The heart of Samsung Galaxy S5’s smartphone strategy


Samsung is trying to keep its pulse on the needs of the smartphone users by getting a lot closer to their hearts.

At the launch of its Galaxy S5 device at the Mobile World Congress, which was streamed from Barcelona, executives admitted the company didn’t want to overwhelm its users with new features. Instead, the biggest changes include the addition of a fingerprint reader to compete with the security of Apple’s iPhone 5s, a 16-megapixel camera and, most critically, a built-in heart rate sensor that will integrate with its wearable Gear smart watches.

“Our consumers want durable design and performance. Our consumers want faster and seamless connectivity. Our consumers want a phone that can help them stay fit,” said J.K. Shin, head of Samsung’s mobile business.

Do they? That last one seems like a stretch. Many people associate smartphones with sitting around tapping, but Samsung’s hopes for continued growth seems largely predicated on the idea that the Galaxy S5 and Gear 2 would pack enough of a one-two punch to change the way we perceive mobile technology.

More specifically, staying fit was one of the five key areas Samsung vice-president of European telco operations Jean Daniel Ayme said were integral to the Galaxy S5’s design. The others were the “glam look” (it’s a little bit bigger and comes in more colours), the “great camera,” the protection provided by the fingerprint scanner and faster network connectivity via Wi-Fi MIMO, which doubles Wi-Fi speeds and a “download booster” that will combine Wi-Fi with LTE.

The heart sensor is located right underneath the camera’s aperture, and will work in conjunction with the Gear 2, which has been given its own home button, a revamped look and feel and which can provide health data back into the Galaxy S5 for analysis and exercise recommendations.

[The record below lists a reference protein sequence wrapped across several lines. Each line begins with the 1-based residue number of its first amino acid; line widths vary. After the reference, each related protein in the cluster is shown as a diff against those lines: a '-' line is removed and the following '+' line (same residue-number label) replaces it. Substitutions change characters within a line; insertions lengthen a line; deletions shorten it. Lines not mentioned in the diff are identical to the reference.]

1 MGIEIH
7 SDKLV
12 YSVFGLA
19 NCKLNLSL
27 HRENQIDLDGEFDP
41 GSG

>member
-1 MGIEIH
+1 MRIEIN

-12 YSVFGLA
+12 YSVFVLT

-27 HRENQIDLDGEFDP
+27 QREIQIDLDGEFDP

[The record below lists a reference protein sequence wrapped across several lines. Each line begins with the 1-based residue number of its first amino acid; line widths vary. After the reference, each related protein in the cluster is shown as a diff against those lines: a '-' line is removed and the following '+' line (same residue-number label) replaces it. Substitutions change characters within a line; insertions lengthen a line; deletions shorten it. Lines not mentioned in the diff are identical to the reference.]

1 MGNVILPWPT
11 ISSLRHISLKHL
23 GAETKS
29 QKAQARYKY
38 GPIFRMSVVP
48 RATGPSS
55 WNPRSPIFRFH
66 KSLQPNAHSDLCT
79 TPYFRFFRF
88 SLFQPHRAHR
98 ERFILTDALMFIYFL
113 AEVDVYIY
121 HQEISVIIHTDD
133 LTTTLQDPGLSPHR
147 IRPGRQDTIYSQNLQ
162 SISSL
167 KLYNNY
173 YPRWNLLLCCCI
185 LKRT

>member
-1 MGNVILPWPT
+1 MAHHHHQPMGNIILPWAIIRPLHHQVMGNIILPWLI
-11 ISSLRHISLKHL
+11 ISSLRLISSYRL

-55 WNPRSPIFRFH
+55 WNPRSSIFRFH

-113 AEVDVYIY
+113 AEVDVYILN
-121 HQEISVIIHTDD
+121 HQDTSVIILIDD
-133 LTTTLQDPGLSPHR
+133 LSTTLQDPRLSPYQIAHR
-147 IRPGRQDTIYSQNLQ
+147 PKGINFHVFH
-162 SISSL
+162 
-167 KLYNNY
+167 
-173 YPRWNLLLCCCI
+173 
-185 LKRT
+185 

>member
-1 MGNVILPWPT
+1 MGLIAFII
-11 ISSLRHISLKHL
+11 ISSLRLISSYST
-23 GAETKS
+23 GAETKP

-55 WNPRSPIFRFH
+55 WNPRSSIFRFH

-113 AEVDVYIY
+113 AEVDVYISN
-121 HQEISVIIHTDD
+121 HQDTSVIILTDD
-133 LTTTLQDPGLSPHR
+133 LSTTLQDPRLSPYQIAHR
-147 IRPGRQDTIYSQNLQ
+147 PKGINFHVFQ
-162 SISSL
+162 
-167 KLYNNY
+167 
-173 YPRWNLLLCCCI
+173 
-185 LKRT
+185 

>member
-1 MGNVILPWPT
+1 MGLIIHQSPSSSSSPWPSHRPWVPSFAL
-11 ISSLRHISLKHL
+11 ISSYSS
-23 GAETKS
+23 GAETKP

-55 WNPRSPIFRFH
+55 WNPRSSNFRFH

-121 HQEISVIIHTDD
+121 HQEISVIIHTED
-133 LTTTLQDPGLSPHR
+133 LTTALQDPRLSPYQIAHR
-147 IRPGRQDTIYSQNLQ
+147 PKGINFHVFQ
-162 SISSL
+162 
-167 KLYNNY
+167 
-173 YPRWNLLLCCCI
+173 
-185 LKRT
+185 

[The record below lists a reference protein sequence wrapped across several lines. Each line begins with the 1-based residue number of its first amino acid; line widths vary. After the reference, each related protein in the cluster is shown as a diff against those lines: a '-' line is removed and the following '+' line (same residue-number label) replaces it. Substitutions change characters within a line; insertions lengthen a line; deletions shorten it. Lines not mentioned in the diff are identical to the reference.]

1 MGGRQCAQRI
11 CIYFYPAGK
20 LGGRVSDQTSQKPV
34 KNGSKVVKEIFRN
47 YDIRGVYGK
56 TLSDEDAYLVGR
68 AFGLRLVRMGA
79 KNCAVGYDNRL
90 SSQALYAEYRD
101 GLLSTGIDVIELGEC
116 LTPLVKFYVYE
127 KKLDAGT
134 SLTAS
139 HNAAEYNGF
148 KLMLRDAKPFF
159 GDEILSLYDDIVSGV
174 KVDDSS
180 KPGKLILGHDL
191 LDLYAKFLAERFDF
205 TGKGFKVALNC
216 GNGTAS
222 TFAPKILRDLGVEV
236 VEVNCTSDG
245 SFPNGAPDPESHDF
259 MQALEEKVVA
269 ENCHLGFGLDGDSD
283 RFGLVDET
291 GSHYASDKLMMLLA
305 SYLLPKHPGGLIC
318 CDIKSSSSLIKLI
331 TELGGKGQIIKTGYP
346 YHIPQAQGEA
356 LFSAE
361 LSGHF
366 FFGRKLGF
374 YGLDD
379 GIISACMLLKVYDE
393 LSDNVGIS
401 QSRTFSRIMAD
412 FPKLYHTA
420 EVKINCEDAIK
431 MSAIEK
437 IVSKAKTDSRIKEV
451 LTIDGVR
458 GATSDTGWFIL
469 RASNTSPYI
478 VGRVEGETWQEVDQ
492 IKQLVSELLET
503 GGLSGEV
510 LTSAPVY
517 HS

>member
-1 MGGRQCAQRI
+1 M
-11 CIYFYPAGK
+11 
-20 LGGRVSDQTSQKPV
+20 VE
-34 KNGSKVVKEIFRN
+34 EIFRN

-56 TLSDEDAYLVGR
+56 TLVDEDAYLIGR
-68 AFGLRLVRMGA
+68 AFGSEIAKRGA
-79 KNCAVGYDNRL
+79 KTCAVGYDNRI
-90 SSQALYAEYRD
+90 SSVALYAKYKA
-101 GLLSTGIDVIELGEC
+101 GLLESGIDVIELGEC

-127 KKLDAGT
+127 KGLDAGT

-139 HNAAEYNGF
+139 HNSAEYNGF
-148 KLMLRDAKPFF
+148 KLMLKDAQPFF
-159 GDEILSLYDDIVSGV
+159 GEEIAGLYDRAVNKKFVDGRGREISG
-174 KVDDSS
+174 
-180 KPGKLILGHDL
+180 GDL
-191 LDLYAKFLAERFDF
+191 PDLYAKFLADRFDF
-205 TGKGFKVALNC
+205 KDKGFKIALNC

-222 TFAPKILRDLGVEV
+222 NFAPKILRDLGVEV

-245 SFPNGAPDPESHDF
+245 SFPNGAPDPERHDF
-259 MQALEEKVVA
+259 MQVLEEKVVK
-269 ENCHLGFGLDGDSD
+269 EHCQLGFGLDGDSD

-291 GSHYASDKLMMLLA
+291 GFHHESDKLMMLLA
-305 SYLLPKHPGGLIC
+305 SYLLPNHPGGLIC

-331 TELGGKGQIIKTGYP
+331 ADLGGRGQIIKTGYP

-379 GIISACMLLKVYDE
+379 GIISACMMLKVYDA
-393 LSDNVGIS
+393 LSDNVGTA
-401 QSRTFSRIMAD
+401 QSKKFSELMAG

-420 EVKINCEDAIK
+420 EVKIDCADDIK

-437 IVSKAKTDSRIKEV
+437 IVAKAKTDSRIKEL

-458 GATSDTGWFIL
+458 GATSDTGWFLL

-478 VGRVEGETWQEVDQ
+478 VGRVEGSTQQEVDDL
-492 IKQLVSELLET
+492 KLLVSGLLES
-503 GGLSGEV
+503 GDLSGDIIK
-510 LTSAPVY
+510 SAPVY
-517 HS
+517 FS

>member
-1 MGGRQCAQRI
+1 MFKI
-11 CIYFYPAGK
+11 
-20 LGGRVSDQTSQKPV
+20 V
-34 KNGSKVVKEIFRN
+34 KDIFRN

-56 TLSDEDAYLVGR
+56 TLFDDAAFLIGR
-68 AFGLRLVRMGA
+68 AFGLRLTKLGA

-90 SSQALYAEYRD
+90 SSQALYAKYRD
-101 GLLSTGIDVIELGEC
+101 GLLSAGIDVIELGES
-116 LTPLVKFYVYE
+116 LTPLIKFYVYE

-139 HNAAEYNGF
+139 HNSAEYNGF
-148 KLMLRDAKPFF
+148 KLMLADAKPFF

While you could argue that Samsung has avoided all the gimmicks of the Galaxy S4 by focusing on one giant gimmick, there were some signs in Barcelona that its strategy could work. The biggest applause I heard through the broadcast was not for the phone or the features on it, but the fact that it was designed to be water and dust resistant.

“Sing in the rain, sing aloud [to] your playlist in the shower,” Ayme said, though he was quick to try and manage expectations. “Water-resistent is not waterproof. Don’t keep it under water.”

Water resistance matters when a smartphone becomes not only a tool for productivity at work but a device you check in between workouts (I could imagine people checking their heart rate and overall progress while lathering off at the gym, for example). Making such devices more rugged and reliable -- an ultra power-saving mode will shut down non-essential features and ensure it lasts a full day on 10 per cent power -- could prove more important than a slew of other apps. It’s not just about offering a phone with health-related features.

Samsung is definitely taking a gamble that we’ll use the Galaxy S5 and Gear 2 to shape up, but if nothing else, its hardware looks more ready than ever before to ship out.